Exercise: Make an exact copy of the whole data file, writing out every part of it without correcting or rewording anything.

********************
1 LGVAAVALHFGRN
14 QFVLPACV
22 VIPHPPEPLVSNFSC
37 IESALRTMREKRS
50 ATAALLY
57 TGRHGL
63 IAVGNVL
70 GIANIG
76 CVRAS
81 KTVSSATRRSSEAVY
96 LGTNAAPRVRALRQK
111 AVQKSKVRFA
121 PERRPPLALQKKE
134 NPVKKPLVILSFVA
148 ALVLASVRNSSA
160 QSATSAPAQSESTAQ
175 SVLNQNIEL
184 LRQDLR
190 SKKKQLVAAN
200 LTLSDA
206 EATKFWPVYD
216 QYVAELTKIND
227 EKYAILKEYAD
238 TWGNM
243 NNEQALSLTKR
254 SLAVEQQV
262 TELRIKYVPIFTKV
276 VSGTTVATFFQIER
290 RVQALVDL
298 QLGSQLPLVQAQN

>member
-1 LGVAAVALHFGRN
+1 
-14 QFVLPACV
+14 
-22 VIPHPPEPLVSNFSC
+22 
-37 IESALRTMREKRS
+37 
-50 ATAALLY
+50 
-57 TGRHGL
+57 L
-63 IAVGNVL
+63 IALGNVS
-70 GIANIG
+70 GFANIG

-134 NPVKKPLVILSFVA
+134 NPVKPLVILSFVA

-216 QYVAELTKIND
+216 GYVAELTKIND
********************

1 LGVAAVALHFGRN
14 QFVLPACV
22 VIPHPPEPLVSNFSC
37 IESALRTMREKRS
50 ATAALLY
57 TGRHGL
63 IAVGNVL
70 GIANIG
76 CVRAS
81 KTVSSATRRSSEAVY
96 LGTNAAPRVRALRQK
111 AVQKSKVRFA
121 PERRPPLALQKKE
134 NPVKKPLVILSFVA
148 ALVLASVRNSSA
160 QSATSAPAQSESTAQ
175 SVLNQNIEL
184 LRQDLR
190 SKKKQLVAAN
200 LTLSDA
206 EATKFWPVYD
216 QYVAELTKIND
227 EKYAILKEYAD
238 TWGNM
243 NNEQALSLTKR
254 SLAVEQQV
262 TELRIKYVPIFTKV
276 VSGTTVATFFQIER
290 RVQALVDL
298 QLGSQLPLVQAQN

>member
-1 LGVAAVALHFGRN
+1 
-14 QFVLPACV
+14 
-22 VIPHPPEPLVSNFSC
+22 
-37 IESALRTMREKRS
+37 
-50 ATAALLY
+50 
-57 TGRHGL
+57 L
-63 IAVGNVL
+63 IALGNVS
-70 GIANIG
+70 GFANIG

-134 NPVKKPLVILSFVA
+134 NPVKPLVILSFVA

-216 QYVAELTKIND
+216 GYVAELTKIND